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When you combine our homeschool’s classical focus on all things ancient with the fact that we don’t watch the nightly news in our house for a variety of reasons, you end up with kids that might not be supremely aware of what is happening in the world around them. (I do intentionally tell them about major events, updates with people they are following, etc.) I also noticed a weakness in our learning regarding the use of technology for things other than writing essays or playing silly games online. Also, I wanted to continue out learning throughout the summer, but definitely wanted a break from our textbooks.

To meet the need of all three factors, I assigned my big kids a weekly current or historical event presentation. The kids would find their topic by browsing approved and reliable websites, research it, and plan for a simple lunchtime presentation. They have the option of writing a short essay, creating a slideshow, or whatever creative style of presentation they want.

So far, we have learned about the secret treasure that was buried in the Rocky Mountains a decade ago, a tiny sea horse that was discovered off of the coast of Africa, the endangered pangolin and it’s recent victory in gaining more protection, locating a fragment of the Dead Sea Scrolls, an introduction to the astronauts who recently went to the ISS aboard the SpaceX, and a tour of an elaborate LEGO model.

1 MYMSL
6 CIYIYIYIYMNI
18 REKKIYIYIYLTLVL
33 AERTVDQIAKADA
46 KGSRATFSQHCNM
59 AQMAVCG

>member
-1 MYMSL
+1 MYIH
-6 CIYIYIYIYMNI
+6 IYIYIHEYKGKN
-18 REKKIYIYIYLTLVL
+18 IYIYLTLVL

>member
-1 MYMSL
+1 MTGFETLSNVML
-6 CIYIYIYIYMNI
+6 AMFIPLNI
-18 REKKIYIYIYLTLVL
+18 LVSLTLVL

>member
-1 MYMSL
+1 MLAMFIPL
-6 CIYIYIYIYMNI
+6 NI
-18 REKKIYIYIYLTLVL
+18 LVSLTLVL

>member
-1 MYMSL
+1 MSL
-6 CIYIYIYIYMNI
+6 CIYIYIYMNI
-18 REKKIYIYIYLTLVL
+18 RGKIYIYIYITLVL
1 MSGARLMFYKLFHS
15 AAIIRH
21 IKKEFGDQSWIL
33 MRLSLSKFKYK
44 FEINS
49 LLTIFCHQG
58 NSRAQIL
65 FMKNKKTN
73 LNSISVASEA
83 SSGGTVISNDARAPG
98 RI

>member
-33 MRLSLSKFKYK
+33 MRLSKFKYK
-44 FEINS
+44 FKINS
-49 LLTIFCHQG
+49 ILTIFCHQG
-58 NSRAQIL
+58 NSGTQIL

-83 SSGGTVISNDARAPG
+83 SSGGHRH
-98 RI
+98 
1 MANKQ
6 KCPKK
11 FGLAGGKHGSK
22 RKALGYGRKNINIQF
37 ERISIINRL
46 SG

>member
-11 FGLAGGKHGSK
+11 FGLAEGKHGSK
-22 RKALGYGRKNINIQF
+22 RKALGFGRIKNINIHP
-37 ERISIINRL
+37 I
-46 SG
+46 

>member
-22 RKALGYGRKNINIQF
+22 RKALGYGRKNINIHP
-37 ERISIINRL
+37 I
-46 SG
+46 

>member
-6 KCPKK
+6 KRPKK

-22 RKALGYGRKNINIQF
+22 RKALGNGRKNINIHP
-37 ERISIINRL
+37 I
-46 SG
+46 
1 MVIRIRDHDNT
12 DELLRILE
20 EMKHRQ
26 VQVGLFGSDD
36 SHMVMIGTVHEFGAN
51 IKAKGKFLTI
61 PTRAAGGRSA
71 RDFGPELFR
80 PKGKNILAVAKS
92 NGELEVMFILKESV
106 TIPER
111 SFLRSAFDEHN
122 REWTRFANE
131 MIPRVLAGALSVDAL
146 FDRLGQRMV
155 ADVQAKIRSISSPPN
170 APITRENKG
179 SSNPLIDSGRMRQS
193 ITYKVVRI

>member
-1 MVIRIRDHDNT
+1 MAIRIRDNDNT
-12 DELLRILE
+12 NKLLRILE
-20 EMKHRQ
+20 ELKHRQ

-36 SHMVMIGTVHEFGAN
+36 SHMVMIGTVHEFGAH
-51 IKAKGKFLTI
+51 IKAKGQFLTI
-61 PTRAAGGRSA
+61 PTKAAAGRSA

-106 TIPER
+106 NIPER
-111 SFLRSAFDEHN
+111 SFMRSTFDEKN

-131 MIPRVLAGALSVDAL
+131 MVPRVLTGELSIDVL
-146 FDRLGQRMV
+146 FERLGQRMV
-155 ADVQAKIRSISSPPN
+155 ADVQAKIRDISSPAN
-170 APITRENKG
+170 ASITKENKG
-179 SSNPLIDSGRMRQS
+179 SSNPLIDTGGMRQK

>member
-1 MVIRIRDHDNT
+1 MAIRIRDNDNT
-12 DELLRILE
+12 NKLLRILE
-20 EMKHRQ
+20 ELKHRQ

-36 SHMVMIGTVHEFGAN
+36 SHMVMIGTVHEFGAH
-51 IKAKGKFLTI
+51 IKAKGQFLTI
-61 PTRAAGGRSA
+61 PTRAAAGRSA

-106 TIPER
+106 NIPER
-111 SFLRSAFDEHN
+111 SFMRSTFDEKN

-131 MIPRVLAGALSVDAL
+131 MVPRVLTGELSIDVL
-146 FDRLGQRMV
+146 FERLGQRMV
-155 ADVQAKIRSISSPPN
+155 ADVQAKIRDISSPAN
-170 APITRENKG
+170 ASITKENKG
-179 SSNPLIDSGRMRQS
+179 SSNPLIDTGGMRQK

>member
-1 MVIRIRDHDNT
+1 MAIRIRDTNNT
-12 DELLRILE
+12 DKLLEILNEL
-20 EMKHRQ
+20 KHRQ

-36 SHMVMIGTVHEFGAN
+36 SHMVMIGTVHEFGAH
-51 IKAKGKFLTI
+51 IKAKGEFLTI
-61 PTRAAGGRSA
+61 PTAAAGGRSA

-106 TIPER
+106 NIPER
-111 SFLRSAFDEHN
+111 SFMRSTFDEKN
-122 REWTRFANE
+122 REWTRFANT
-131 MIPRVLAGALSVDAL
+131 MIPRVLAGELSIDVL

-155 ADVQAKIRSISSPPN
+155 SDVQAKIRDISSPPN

Some of the websites that my kids find interesting are www.smithsonianmag.com, www.npr.org, www.wsj.com, and of course, Wikipedia.com. The kids have enjoyed researching for more information on their topics and are learning how to ask themselves deeper questions to further investigate their topic. Also, they are nailing the slick transitions available on PowerPoint. (And I learned that we call it a “slide deck” now, rather than “PowerPoint slides”.) Initially, this assignment was just for my big kids. However, my younger one wanted to participate as well. In fact, he wanted to participate so much that he requested daily presentations. I rejected that idea and now remind him that we anticipate lunch on Fridays even more than before.

What are fun ways you have found to keep the learning fresh during the summer, while not feeling bored from the typical schoolwork? Also, what ways have you found to navigate the messiness of today’s media streams while also raising your kids to be concerned citizens?

Lindsay Banton is a caffeinated mother to three great kids. She never expected to homeschool, but has found that it is a wonderful addition to their lifestyle and wouldn’t change it for the world. In addition to homeschooling, Lindsay works alongside her husband in campus ministry at a large university in Connecticut. She grew up in Virginia but has settled into life in New England, learning to love the long winters, cool springs, green summers and gorgeous autumns- and has built a boot collection to meet all the demands. She is currently blogging at www.lindsaybanton.com.